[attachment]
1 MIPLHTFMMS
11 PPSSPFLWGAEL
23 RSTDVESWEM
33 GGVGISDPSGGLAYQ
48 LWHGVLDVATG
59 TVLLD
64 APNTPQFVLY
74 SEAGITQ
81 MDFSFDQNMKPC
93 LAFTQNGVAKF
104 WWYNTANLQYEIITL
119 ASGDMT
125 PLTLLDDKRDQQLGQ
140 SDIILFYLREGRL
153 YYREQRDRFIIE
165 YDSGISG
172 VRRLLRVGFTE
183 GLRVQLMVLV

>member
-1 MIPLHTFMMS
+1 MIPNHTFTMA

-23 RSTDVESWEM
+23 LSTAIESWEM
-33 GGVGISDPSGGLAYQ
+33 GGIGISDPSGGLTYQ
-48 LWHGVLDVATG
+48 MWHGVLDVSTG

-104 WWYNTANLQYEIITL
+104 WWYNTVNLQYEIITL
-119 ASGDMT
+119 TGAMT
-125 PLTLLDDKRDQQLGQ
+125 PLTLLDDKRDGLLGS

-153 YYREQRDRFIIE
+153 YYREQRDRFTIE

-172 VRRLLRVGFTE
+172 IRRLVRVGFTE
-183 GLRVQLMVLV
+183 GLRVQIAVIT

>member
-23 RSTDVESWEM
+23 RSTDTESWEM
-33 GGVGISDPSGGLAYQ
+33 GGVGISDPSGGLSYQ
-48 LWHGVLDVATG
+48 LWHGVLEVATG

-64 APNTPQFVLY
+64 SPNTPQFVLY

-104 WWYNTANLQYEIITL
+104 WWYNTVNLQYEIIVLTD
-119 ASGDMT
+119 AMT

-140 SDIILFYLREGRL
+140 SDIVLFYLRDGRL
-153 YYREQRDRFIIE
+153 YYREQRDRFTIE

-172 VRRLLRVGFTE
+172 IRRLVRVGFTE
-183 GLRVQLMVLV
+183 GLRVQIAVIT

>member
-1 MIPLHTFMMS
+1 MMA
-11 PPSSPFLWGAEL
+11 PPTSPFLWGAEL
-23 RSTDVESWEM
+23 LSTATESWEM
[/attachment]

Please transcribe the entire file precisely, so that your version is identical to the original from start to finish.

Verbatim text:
1 MIPLHTFMMS
11 PPSSPFLWGAEL
23 RSTDVESWEM
33 GGVGISDPSGGLAYQ
48 LWHGVLDVATG
59 TVLLD
64 APNTPQFVLY
74 SEAGITQ
81 MDFSFDQNMKPC
93 LAFTQNGVAKF
104 WWYNTANLQYEIITL
119 ASGDMT
125 PLTLLDDKRDQQLGQ
140 SDIILFYLREGRL
153 YYREQRDRFIIE
165 YDSGISG
172 VRRLLRVGFTE
183 GLRVQLMVLV

>member
-1 MIPLHTFMMS
+1 MIPNHTFTMA

-23 RSTDVESWEM
+23 LSTAIESWEM
-33 GGVGISDPSGGLAYQ
+33 GGIGISDPSGGLTYQ
-48 LWHGVLDVATG
+48 MWHGVLDVSTG

-104 WWYNTANLQYEIITL
+104 WWYNTVNLQYEIITL
-119 ASGDMT
+119 TGAMT
-125 PLTLLDDKRDQQLGQ
+125 PLTLLDDKRDGLLGS

-153 YYREQRDRFIIE
+153 YYREQRDRFTIE

-172 VRRLLRVGFTE
+172 IRRLVRVGFTE
-183 GLRVQLMVLV
+183 GLRVQIAVIT

>member
-23 RSTDVESWEM
+23 RSTDTESWEM
-33 GGVGISDPSGGLAYQ
+33 GGVGISDPSGGLSYQ
-48 LWHGVLDVATG
+48 LWHGVLEVATG

-64 APNTPQFVLY
+64 SPNTPQFVLY

-104 WWYNTANLQYEIITL
+104 WWYNTVNLQYEIIVLTD
-119 ASGDMT
+119 AMT

-140 SDIILFYLREGRL
+140 SDIVLFYLRDGRL
-153 YYREQRDRFIIE
+153 YYREQRDRFTIE

-172 VRRLLRVGFTE
+172 IRRLVRVGFTE
-183 GLRVQLMVLV
+183 GLRVQIAVIT

>member
-1 MIPLHTFMMS
+1 MMA
-11 PPSSPFLWGAEL
+11 PPTSPFLWGAEL
-23 RSTDVESWEM
+23 LSTATESWEM